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Being in-between jobs is normal. Here's how to talk about it

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Difficult bosses, career changes, potential layoffs. From the logistical to the emotional, work can be full of challenging situations and dynamics.

And often, it can be hard to know who to turn to when dealing with career obstacles.

That's why Life Kit asked Payal Shah, a certified career and personal empowerment coach from Embrace Change, to answer a Life Kit listener's question about how to talk with friends and family about a career shift in their life. We're only using the listener's first name to protect their livelihood and career opportunities.

Resisting a work-centered culture

I recently went on medical leave from my job due to mental health issues, and after a few months, I decided I couldn't continue working there and resigned. I'm looking for a new career start and working through options. It has been a liberating but anxiety-inducing time that I know was the right move for me.

While I'm enjoying the break, I'm having difficulty talking about my situation with friends and family, given how work-centric our culture has become. How can I talk about my in-between career state without inducing shame or criticism and make the most of this time off for self-discovery? – Kara

________________________________________

Firstly, congratulations on listening to yourself and making a courageous move in line with your values and well-being. I'm glad that the journey since your leave has felt liberating, and at the same time, it's normal to experience anxiety and other emotions in the process.

I hear you on the difficulty of sharing your journey with others, given they may not understand – or possibly even agree – with your chosen path. Years ago, after I left my corporate job and embarked on a transition period, I sometimes felt like I got blank stares from family and friends as I shared what I was up to. I ended up chalking it up to them not knowing how to relate to my situation, as it differed from the traditional pathways they encountered that fit into their worldview.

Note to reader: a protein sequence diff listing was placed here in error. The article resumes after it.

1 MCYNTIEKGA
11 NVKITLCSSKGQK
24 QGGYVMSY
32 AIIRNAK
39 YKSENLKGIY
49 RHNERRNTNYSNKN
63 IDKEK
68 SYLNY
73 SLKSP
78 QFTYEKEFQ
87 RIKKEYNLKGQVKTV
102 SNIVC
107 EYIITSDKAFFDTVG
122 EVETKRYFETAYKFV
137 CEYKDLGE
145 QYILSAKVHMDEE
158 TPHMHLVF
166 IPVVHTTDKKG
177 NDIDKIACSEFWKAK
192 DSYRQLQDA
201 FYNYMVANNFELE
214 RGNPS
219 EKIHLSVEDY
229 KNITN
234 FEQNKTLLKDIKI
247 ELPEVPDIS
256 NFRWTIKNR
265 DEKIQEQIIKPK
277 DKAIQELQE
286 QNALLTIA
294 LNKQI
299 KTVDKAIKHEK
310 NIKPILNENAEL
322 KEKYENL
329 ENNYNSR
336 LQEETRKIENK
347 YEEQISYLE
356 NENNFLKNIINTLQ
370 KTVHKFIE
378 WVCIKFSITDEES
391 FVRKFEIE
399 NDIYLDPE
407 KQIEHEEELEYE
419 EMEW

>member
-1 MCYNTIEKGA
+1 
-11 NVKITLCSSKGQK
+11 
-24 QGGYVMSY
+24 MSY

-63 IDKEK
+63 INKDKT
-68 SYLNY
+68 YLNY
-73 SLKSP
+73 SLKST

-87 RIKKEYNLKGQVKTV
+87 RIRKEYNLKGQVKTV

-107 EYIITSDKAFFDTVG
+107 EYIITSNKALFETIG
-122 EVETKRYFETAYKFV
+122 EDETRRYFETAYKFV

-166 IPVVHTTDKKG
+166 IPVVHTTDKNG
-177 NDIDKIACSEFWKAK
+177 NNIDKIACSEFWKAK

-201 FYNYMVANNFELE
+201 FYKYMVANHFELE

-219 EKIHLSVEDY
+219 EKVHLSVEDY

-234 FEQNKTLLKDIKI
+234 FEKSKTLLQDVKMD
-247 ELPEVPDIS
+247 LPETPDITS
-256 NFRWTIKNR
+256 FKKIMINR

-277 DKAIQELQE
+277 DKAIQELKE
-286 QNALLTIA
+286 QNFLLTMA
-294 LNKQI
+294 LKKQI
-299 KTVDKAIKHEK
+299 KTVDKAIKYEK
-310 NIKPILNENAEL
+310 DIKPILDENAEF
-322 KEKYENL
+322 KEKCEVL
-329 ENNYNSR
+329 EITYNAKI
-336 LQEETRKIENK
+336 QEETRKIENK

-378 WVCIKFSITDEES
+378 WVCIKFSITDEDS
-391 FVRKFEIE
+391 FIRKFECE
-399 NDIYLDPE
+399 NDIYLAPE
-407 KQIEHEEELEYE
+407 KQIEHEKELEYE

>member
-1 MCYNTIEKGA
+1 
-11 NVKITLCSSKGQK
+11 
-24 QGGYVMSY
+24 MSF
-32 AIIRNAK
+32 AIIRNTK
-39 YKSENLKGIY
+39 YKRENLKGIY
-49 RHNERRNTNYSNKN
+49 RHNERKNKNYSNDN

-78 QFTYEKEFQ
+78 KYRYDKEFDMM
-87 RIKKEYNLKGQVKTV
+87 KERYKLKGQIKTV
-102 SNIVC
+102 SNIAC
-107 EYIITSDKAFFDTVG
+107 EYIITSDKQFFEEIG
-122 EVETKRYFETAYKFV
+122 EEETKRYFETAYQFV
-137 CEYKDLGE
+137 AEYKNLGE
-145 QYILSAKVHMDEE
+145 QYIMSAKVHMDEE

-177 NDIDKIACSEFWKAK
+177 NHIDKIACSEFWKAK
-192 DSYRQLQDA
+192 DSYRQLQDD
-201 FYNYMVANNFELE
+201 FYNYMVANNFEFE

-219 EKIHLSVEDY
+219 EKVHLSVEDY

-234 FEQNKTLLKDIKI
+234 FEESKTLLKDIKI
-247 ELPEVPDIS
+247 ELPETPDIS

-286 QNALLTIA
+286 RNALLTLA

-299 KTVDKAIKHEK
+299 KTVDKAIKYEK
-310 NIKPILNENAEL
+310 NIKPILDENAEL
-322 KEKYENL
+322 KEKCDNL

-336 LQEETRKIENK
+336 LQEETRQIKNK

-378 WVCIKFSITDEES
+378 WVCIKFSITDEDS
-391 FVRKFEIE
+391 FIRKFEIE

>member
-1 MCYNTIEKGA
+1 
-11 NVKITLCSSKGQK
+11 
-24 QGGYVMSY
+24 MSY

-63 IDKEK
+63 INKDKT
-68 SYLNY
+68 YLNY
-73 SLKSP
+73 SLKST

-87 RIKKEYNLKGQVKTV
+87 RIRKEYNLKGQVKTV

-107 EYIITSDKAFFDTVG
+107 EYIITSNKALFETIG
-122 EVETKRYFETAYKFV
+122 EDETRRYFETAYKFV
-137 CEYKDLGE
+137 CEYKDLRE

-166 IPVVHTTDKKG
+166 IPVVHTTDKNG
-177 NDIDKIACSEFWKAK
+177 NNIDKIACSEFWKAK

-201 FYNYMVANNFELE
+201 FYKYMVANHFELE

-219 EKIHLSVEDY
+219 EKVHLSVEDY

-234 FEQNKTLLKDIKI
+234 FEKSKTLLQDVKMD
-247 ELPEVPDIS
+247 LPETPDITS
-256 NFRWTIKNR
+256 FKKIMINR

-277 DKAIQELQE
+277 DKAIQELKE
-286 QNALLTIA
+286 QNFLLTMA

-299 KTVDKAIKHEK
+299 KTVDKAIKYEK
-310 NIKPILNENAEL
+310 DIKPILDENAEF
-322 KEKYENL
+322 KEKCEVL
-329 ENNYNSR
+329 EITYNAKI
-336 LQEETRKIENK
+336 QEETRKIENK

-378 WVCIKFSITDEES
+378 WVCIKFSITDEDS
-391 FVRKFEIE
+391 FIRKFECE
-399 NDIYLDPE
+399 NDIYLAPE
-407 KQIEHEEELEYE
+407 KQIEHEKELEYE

And that's the first piece of guidance I'll offer to you on this: The reactions and responses you may be receiving could very likely be due to others not knowing how to relate to you and your current life journey, thus leading them to fall back on old models of thinking in an attempt to relate.

Additionally, if you sense judgment coming from others, remember it's from them making interpretations through their own life filters. Can you take what is valuable feedback for yourself and leave the rest aside?

I also want you to look at how you feel about the change: How do you feel when you share your news? Are you coming from a place of apology, uncertainty or lack of confidence? Or enthusiasm and conviction? Know that people may respond differently to different energies, and the energy and emotions behind our words may play a role in how others react to us and how we respond to them.

Lastly, you're on a courageous path, and I applaud you for embarking on it! I encourage you to see what shows up as you continue to honor and listen to yourself – the clarity and conviction born out of this journey will be your own! – Payal Shah


More of your work questions answered

Four questions to ask yourself if you're considering going back to school. When is more education required to advance your career? A professional career coach weighs in with questions to consider before going back to school.

How do I get my boss to stop talking about politics at work? When a boss finds out they have differing political outlooks, he treats his employee differently. A career coach weighs in on what to do.


We'd love to hear from you. Email us at LifeKit@npr.org. Listen to Life Kit onApple Podcasts andSpotify, or sign up for ournewsletter.

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